2008 The Saint Rioja Reserva
Website: http://www.thesaintwine.com – Region: Rioja Varietal: Tempranillo
Coined by Jancis Robinson as “Spain’s answer to Cabernet Sauvignon,” its style varies significantly depending on terroir and the wine-making techniques used. Cooler regions and stainless steel fermentation tend to produce Tempranillos with fresh strawberry and cherry like fruit, similar in body to Pinot Noir. Examples from hotter, more arid regions that undergo extended oak aging often produce richer, plumper, jammier wines, typically exhibiting chocolate, tobacco, and leather notes. Tempranillo provides the backbone of the highly regarded wines of Rioja, Toro and Ribera del Duero. In Rioja particularly, it is typically blended with Garnacha (Grenache), Mazuelo (Carignan) and Graciano. In La Mancha and Navarra, it is commonly blended with Cabernet Sauvignon and Merlot to produce inexpensive, great-value wines. One of the few places Tempranillo has spread to is Spain’s neighbour, Portugal. Grown mainly in the Douro valley since the mid 19th century, where they call it Tinta Roriz, it is used as one of the key blending agents in port. Lately it has been used in the region’s intensely rich, dry, table wines.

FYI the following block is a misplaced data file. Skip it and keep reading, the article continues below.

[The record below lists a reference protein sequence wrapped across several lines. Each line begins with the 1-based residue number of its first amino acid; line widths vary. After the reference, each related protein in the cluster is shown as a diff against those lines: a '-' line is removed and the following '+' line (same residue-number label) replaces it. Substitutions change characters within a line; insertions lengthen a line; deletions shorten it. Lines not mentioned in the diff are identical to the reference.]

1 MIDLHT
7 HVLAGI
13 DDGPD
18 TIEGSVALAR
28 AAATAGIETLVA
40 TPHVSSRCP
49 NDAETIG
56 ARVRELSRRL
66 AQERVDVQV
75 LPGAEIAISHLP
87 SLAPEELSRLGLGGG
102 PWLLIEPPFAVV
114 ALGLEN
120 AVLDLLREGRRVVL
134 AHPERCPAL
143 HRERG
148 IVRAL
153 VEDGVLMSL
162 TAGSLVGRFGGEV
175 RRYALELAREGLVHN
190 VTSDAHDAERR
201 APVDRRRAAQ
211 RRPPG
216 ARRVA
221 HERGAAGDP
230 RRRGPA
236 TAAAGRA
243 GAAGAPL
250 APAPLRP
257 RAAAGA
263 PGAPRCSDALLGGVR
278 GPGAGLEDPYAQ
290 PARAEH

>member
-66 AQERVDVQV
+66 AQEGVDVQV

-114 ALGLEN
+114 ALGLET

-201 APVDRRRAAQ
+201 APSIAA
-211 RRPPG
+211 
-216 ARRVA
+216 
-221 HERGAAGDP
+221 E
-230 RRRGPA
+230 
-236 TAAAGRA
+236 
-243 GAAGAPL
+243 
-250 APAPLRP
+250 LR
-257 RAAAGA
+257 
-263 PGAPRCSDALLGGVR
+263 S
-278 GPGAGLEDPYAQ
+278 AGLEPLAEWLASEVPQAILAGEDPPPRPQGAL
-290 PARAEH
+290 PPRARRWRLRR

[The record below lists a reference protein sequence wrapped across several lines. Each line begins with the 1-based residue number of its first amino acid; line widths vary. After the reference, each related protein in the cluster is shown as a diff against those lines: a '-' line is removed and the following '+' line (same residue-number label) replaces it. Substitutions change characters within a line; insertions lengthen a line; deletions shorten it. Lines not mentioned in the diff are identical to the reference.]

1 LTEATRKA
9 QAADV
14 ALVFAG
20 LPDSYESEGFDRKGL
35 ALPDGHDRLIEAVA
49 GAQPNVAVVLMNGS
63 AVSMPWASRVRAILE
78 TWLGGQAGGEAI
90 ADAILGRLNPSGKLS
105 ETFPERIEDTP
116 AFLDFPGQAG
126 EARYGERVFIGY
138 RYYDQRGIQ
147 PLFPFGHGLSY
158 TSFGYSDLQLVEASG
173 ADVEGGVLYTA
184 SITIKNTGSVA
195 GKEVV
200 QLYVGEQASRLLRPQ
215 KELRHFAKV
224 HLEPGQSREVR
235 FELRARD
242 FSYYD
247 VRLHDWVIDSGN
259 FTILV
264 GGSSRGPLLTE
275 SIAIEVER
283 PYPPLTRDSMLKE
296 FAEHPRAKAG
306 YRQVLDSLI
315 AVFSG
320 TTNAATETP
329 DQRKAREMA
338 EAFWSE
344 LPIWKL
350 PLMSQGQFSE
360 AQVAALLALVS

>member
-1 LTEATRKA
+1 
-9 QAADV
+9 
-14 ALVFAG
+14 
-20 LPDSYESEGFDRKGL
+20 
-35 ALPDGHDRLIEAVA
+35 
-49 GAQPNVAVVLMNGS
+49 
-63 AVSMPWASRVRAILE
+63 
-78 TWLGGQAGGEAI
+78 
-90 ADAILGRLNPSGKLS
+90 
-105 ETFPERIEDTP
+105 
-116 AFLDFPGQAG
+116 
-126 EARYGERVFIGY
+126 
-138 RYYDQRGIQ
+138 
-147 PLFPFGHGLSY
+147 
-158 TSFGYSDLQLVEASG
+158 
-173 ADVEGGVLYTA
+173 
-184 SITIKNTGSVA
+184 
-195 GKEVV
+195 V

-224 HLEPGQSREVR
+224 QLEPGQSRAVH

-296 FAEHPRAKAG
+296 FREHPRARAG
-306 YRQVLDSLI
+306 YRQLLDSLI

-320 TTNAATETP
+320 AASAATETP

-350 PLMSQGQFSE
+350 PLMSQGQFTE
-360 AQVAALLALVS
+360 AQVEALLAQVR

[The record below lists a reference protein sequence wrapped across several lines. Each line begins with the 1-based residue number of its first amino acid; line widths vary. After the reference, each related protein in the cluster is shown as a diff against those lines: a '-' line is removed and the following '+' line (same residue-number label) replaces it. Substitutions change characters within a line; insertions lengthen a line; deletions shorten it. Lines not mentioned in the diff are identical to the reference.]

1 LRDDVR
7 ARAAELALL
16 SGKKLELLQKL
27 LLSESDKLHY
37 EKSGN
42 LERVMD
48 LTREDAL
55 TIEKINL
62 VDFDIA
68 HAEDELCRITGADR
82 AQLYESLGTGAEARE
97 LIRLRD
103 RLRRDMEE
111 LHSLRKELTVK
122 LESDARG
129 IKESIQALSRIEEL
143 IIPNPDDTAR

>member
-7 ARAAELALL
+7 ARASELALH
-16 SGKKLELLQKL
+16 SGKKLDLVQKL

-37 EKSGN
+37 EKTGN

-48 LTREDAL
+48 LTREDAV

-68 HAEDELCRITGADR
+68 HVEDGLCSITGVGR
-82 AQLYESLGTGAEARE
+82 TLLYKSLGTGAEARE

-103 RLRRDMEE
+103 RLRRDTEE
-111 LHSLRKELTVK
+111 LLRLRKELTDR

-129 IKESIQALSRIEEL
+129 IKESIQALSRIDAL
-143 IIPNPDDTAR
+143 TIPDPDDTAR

With more area under vines than any other country, it ranks third in terms of quantity of wine produced. The range of its wines is a reflection of the country’s regional climatic diversity ranging from the rich and sumptuous reds of the hot and arid Ribera del Duero to the light, crisp whites of the cool Atlantic region of Galicia and Basque Country. For some of the country’s best reds, try the regions of Rioja, Navarra, Ribera del Duero, Priorat, and Murcia. Spain is also nsible for some of the world’s finest fortified and dessert wines, the finest of which come from the town Jerez (Sherry), in Andalucía.